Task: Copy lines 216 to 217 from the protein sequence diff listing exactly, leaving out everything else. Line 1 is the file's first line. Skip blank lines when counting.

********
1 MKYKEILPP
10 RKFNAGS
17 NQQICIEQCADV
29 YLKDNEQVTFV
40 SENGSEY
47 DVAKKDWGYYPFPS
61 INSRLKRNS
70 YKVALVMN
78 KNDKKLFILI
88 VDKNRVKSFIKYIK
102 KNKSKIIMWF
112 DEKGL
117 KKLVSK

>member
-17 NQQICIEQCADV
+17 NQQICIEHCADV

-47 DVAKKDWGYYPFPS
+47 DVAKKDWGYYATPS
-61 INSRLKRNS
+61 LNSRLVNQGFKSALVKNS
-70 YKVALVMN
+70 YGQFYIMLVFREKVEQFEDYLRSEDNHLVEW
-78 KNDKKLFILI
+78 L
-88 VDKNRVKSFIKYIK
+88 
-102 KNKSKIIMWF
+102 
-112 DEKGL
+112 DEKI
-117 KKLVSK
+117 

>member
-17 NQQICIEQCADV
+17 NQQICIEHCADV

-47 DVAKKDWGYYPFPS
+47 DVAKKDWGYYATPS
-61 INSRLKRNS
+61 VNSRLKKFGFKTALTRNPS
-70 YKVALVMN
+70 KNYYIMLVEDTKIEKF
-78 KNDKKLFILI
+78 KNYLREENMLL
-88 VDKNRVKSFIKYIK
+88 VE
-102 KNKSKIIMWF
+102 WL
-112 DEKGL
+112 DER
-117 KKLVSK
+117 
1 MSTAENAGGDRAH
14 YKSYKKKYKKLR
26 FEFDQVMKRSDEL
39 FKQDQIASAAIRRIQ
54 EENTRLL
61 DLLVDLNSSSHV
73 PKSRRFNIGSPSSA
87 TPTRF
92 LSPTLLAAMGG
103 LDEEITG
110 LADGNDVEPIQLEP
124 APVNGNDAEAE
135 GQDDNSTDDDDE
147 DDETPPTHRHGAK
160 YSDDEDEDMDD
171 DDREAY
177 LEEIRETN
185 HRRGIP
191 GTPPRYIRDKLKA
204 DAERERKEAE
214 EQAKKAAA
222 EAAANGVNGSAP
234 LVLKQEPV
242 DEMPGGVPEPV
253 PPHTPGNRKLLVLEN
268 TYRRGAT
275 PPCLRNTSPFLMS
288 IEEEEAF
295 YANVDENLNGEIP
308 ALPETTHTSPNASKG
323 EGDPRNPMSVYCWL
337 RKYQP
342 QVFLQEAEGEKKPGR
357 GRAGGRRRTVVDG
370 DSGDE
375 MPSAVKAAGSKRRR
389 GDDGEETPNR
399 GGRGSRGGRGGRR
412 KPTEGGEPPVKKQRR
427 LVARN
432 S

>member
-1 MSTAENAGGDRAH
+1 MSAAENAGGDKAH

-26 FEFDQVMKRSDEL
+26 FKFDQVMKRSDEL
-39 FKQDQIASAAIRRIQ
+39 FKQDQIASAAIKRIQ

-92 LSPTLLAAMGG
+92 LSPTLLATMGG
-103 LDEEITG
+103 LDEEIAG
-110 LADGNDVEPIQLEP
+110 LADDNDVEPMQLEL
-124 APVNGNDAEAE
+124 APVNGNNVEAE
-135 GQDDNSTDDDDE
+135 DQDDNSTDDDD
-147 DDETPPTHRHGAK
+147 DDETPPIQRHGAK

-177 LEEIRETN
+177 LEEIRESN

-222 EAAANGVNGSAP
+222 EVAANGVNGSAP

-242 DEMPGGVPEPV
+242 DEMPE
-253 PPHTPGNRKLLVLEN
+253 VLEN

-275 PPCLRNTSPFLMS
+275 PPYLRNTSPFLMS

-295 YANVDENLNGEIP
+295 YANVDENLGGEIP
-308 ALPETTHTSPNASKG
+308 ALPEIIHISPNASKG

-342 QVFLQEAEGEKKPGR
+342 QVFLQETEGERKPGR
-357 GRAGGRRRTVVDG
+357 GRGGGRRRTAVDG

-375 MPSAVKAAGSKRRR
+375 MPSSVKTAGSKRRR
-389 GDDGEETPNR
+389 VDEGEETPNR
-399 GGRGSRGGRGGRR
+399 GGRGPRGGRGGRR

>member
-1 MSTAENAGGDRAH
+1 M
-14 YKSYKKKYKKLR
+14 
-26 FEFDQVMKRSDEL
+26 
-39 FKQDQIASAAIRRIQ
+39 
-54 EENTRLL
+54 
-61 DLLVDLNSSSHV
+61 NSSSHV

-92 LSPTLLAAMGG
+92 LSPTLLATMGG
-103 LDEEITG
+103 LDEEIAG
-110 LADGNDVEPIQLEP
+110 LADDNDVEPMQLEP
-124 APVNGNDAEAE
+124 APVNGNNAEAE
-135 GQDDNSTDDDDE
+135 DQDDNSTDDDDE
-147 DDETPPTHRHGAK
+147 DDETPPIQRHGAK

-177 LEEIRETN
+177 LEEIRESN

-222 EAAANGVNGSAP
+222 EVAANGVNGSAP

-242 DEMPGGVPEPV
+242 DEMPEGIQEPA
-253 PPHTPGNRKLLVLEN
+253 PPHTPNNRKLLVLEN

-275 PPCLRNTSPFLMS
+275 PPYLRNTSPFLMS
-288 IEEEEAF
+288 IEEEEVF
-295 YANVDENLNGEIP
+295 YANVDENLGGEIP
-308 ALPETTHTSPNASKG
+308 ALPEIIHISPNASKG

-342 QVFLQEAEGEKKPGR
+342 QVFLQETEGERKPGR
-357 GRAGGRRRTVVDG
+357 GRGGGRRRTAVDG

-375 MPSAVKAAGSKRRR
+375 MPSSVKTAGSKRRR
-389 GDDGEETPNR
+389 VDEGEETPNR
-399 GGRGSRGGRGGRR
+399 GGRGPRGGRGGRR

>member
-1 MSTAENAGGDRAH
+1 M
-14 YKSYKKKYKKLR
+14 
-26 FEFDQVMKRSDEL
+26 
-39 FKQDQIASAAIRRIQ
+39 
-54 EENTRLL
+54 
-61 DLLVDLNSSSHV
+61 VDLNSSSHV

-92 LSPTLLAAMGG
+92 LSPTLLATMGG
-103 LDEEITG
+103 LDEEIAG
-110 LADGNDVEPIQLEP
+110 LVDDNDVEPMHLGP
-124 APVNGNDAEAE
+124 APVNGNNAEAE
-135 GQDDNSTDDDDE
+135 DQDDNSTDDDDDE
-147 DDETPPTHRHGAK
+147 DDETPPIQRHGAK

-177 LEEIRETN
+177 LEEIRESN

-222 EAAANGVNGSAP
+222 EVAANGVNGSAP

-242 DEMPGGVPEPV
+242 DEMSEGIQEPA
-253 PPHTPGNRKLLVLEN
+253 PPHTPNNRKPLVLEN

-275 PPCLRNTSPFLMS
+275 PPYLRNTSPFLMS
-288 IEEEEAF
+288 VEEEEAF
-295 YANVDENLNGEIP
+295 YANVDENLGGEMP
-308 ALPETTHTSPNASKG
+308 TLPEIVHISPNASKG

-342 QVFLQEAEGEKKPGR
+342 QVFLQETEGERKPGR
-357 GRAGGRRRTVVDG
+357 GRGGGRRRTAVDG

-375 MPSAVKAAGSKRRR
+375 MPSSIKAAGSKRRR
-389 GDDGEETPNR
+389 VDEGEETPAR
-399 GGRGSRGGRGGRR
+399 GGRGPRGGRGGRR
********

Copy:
-242 DEMPGGVPEPV
+242 DEMSEGIQEPA